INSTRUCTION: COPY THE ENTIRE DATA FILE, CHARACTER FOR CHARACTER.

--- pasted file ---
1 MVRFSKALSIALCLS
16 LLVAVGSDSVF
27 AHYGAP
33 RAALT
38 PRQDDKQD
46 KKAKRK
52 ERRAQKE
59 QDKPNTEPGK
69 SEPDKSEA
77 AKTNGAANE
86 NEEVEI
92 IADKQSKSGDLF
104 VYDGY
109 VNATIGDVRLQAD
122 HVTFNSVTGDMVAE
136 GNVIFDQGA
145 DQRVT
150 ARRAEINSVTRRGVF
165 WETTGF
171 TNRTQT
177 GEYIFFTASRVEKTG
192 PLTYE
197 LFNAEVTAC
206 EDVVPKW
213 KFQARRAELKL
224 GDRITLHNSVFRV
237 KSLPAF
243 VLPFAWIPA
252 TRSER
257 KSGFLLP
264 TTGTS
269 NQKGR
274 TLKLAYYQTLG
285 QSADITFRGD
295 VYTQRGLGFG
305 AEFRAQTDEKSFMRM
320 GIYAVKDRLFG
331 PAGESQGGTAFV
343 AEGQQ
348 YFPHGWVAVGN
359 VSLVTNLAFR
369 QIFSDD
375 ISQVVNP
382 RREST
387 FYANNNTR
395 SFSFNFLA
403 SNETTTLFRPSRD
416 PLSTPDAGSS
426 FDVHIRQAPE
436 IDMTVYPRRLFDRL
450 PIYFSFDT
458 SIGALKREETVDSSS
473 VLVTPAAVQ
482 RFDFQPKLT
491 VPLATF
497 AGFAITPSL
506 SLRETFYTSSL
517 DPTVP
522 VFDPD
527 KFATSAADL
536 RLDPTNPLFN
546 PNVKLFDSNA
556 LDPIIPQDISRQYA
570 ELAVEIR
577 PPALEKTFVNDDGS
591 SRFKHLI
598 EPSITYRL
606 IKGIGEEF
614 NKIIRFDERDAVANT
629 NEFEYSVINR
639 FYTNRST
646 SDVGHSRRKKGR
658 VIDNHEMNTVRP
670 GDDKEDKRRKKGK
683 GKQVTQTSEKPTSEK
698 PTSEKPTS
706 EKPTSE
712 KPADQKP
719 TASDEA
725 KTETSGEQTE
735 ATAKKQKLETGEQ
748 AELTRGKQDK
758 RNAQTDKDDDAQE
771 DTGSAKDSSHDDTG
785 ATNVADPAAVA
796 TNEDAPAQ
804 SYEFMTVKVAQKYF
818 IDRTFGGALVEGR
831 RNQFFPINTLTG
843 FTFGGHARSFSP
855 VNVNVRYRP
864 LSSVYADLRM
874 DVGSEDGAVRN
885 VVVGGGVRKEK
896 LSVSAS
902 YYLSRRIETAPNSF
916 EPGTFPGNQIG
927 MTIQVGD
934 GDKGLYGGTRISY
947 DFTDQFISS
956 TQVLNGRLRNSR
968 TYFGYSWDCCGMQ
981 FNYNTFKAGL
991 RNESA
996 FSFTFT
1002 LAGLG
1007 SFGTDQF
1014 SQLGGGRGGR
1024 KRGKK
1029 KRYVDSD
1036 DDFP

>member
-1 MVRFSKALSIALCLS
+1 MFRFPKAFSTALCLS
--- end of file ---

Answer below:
1 MVRFSKALSIALCLS
16 LLVAVGSDSVF
27 AHYGAP
33 RAALT
38 PRQDDKQD
46 KKAKRK
52 ERRAQKE
59 QDKPNTEPGK
69 SEPDKSEA
77 AKTNGAANE
86 NEEVEI
92 IADKQSKSGDLF
104 VYDGY
109 VNATIGDVRLQAD
122 HVTFNSVTGDMVAE
136 GNVIFDQGA
145 DQRVT
150 ARRAEINSVTRRGVF
165 WETTGF
171 TNRTQT
177 GEYIFFTASRVEKTG
192 PLTYE
197 LFNAEVTAC
206 EDVVPKW
213 KFQARRAELKL
224 GDRITLHNSVFRV
237 KSLPAF
243 VLPFAWIPA
252 TRSER
257 KSGFLLP
264 TTGTS
269 NQKGR
274 TLKLAYYQTLG
285 QSADITFRGD
295 VYTQRGLGFG
305 AEFRAQTDEKSFMRM
320 GIYAVKDRLFG
331 PAGESQGGTAFV
343 AEGQQ
348 YFPHGWVAVGN
359 VSLVTNLAFR
369 QIFSDD
375 ISQVVNP
382 RREST
387 FYANNNTR
395 SFSFNFLA
403 SNETTTLFRPSRD
416 PLSTPDAGSS
426 FDVHIRQAPE
436 IDMTVYPRRLFDRL
450 PIYFSFDT
458 SIGALKREETVDSSS
473 VLVTPAAVQ
482 RFDFQPKLT
491 VPLATF
497 AGFAITPSL
506 SLRETFYTSSL
517 DPTVP
522 VFDPD
527 KFATSAADL
536 RLDPTNPLFN
546 PNVKLFDSNA
556 LDPIIPQDISRQYA
570 ELAVEIR
577 PPALEKTFVNDDGS
591 SRFKHLI
598 EPSITYRL
606 IKGIGEEF
614 NKIIRFDERDAVANT
629 NEFEYSVINR
639 FYTNRST
646 SDVGHSRRKKGR
658 VIDNHEMNTVRP
670 GDDKEDKRRKKGK
683 GKQVTQTSEKPTSEK
698 PTSEKPTS
706 EKPTSE
712 KPADQKP
719 TASDEA
725 KTETSGEQTE
735 ATAKKQKLETGEQ
748 AELTRGKQDK
758 RNAQTDKDDDAQE
771 DTGSAKDSSHDDTG
785 ATNVADPAAVA
796 TNEDAPAQ
804 SYEFMTVKVAQKYF
818 IDRTFGGALVEGR
831 RNQFFPINTLTG
843 FTFGGHARSFSP
855 VNVNVRYRP
864 LSSVYADLRM
874 DVGSEDGAVRN
885 VVVGGGVRKEK
896 LSVSAS
902 YYLSRRIETAPNSF
916 EPGTFPGNQIG
927 MTIQVGD
934 GDKGLYGGTRISY
947 DFTDQFISS
956 TQVLNGRLRNSR
968 TYFGYSWDCCGMQ
981 FNYNTFKAGL
991 RNESA
996 FSFTFT
1002 LAGLG
1007 SFGTDQF
1014 SQLGGGRGGR
1024 KRGKK
1029 KRYVDSD
1036 DDFP

>member
-1 MVRFSKALSIALCLS
+1 MFRFPKAFSTALCLS